Ingrid goes back to fallback #2: cloud the meaning of English, followed by fallback #1--it's personal to me.

Owen: In fact, the homosexuals ARE suing all over the Country for "gay marriage." The Amendment simply prevents that.

Sykes: If it's up to the courts to define, why not three or more people?

Ingrid: That's an irrational argument. [Yah--Scalia is irrational...] Back to the personalization, "it's who I am, polygamy is not the question." But Sykes presses: but if it's just a "norm," then why can't we re-define ANY "norm."?

Owen: If we decide that the insitution of marriage is no longer valid, then what we have is an ambigous definition which could include anything we want. We cannot establish law based on "love" [or lust] between any two [or more] individuals.

Ingrid: let's get back to "gay marriage."

Then the summaries:

Owen: not about hate, not about bigotry--it's about changing a major civil institution. Once it's changed, you can't go back easily.

Ingrid: Sad that it picks on people who "mind their own business." Personalization, "I'm just like you are, mostly. We can agree that 'this goes too far.'"

I won't use National Forensics League scoring to judge the debate--in reality, it was not a "win/lose" discussion, and it was between two very nice people. They should be thanked for taking their time to present their arguments.

However, as Wigderson mentioned, it's clear that the "Vote No" folks are, in the end, all about Gay Marriage. They intend to get it in Wisconsin, and know that passage of The Amendment will stop them dead in their tracks.

That's why they "personalize" and spray foofoodust all around the room (regarding the Second Sentence) in the discussion. They are trying to find a way to get married, but can't possibly say so out loud. Thus, use emotions or simply lie about the effects of the Second Sentence.

Vote Yes. Let them sue.

Final note: No chairs were thrown, and no nastiness was evident. Apparently Sykes has acquired a large lion-tamer's chair and whip and keeps them handy.

Thanks, Charlie, for a good show.


Anonymous said...

Thanks for the analysis, Dad.

I would like to clarify one point. The problem with live debates is that things don't always come out as I intended. On the gay adoption issue, I do believe that a loving home with a married couple is the best environment for kids. But it is a matter of degrees. In the case of adoption, if all other alternatives have been exhausted, I would rather see the child go into a loving homosexual household than an abusive heterosexual household. I don't think that that contradicts my earlier point.

Anyway, thanks again an thanks for listening. I thought that Ingrid did a good job representing her position in a cordial manner and I hope I did the same.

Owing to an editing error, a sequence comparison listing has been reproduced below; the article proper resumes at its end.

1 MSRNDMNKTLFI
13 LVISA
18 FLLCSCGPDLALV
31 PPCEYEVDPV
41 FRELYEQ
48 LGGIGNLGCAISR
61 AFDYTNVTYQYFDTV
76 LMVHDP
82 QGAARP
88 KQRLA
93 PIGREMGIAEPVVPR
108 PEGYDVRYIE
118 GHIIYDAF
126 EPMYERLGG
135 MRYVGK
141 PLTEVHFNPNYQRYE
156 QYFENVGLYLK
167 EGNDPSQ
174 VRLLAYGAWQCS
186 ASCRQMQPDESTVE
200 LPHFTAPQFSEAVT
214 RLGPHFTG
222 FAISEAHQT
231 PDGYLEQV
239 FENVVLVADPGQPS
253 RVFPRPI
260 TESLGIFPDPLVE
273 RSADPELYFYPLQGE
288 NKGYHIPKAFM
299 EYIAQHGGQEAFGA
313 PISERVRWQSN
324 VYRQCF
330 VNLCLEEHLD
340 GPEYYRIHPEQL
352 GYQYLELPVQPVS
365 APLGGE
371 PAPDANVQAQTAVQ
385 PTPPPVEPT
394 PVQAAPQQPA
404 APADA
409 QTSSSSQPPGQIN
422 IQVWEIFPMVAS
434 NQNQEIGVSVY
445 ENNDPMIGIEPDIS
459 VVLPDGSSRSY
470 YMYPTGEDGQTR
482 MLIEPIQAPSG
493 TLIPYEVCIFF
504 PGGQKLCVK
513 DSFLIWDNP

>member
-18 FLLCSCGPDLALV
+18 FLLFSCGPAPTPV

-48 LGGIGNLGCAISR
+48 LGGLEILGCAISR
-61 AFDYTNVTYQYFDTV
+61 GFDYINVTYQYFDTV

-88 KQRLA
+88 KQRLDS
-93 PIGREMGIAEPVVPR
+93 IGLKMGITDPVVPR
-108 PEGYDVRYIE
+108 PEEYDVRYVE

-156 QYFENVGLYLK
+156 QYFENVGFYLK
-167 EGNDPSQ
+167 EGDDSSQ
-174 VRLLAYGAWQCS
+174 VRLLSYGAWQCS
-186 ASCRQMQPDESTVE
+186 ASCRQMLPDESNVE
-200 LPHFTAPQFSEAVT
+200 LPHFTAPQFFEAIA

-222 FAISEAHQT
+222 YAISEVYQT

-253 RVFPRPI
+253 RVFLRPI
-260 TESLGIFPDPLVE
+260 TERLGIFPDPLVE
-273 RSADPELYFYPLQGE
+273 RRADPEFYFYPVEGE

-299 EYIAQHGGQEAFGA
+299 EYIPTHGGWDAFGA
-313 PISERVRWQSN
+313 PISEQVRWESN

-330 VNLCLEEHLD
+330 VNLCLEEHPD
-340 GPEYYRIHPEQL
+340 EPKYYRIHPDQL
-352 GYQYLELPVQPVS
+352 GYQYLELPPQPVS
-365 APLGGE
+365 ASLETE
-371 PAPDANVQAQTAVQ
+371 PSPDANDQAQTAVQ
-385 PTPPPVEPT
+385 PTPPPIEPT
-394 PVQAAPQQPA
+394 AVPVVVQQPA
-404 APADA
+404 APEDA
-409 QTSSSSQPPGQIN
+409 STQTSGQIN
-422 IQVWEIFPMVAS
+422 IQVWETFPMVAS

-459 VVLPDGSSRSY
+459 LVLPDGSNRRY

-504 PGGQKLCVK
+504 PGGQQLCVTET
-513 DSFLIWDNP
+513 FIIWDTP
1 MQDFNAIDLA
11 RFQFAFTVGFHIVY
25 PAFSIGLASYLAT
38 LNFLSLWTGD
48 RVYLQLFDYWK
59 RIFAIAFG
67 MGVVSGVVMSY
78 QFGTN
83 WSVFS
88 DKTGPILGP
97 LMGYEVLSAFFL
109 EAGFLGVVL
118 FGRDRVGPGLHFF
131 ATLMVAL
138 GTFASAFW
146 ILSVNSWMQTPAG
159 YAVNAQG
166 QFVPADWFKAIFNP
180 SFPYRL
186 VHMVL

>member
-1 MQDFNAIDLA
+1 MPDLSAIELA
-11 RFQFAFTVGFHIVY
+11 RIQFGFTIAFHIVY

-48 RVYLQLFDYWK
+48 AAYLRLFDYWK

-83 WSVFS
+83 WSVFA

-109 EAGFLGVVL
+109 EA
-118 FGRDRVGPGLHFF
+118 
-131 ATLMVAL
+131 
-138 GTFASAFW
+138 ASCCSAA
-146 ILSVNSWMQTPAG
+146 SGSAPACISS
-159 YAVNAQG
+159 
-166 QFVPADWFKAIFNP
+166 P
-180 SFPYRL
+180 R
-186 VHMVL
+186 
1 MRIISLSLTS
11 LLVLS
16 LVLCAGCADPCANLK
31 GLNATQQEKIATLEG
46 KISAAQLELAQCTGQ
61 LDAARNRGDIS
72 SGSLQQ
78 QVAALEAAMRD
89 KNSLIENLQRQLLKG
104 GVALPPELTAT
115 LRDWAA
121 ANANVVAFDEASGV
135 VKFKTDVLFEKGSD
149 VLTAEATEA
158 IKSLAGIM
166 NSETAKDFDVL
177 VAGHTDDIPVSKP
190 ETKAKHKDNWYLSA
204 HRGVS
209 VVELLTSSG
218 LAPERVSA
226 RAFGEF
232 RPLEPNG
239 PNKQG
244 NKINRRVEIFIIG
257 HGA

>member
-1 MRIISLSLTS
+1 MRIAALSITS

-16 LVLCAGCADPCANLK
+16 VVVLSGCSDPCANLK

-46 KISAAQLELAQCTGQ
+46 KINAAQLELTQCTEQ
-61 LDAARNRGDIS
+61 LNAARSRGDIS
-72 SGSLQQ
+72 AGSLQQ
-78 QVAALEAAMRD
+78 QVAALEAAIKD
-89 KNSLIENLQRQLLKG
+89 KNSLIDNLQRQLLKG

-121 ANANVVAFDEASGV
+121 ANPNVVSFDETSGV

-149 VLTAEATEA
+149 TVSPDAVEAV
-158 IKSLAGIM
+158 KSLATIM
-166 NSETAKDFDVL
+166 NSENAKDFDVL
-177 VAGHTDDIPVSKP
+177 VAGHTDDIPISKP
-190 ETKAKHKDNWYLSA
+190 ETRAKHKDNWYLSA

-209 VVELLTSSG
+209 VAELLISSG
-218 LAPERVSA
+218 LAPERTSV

Neo-Con Tastic said...

The debate seemed very interesting.

Vote YES.

Dad29 said...


It's easy for me to criticize--retrospect is a great spot from which to address the dialogue.

Having said that, you did a fine job. So did Ingrid (albeit her case is very weak) and Charlie kept the place orderly, at least from what we heard.


Anonymous said...

Ingrid: Well--that's presumpuous. Not all gays want marriage. Some want "civil unions."

[What's the difference, Ingrid??]

The difference is (should be) that marriage has the religious connotation to it. Civil unions provide the rights/responsibilities that should be available to any couple that wishes to enter into that arrangement - gay or straight.

Marriages should be left to the church and the church should be able to marry whoever they wish to marry.


Dad29 said...


Your attempt to confuse utilizing "church" v. "civil" is cute. Too bad the adults understand the law.

"Church" weddings are ALSO "civil" weddings--the paperwork is recorded just like that from a JP ceremony.

Derogating marriage by licensing lust-preference is NOT an option.

Vote YES!

Anonymous said...

I wasn't trying to confuse anything...I'm simply saying that the Government should be out of the Marriage business altogether.

Let the churches decide who they want to marry or don't want to marry.

Any couple that wishes to have a civil union, gay or straigt and the rights and responsbilities that come with it should be able to have it.

Just because you get married in a church doesn't mean you are automatically married under state law. You need to complete the paperwork with the state.

So for you religious nut jobs, let's just separate the two. You go and restrict your churches all you want. You have no business telling anyone they can't have a civil union.

I have yet to find a single reason why someone getting a civil union will be a threat to marriage, families or ANYTHING. Straight people are screwing marriage up all on their own.

So, because of the idiotic second sentence of this amendment...people should VOTE NO.

Dad29 said...

I see that your discourse is sinking to your natural level.

The State licenses marriage for two reasons: health concerns (inbreeding, blood-type deficiency, etc.) and for maintenance of right order regarding marriage (principally to prevent polygamy/polyandry.)

The records are kept accordingly, but happen to be almost identical to the records maintained by Churches.

The State CANNOT 'get out of the marriage business' for exactly those reasons.

Since I have not mentioned "religion" in connection with my objection to queer "marriage," I think you are deluded.

It fits your posting style...

Anonymous said...

Not much any more, Dad -- I was surprised recently to find out that the blood tests are dropped by a lot of states (they were put in place, by the way, thanks to women pushing for them, because they wouldn't know if they were marrying a man with a sexually transmitted disease -- to be transmitted to wives, children, etc.).

I'm still trying to determine if they're still required in Wisconsin -- but I saw something that indicates there was a bill to drop blood tests as a requirement for marriage; I just haven't found out for sure if the bill was passed.

So I guess that must mean there has been progress on other public health means of reporting, tracking, etc., STD's and other health concerns that could affect marriage. (If only there was a mental health test!)

As for inbreeding, that also is so different to determine these days -- the blood tests for marriage were not and are not DNA tests. With adoptions and sperm banks and such these days, it has to be tracked by other means . . . if at all.

Anonymous said...

Thanks alot for this, Dad29. Very helpful.

And no one used the word "suck?" Charlie must have had that chair and whip.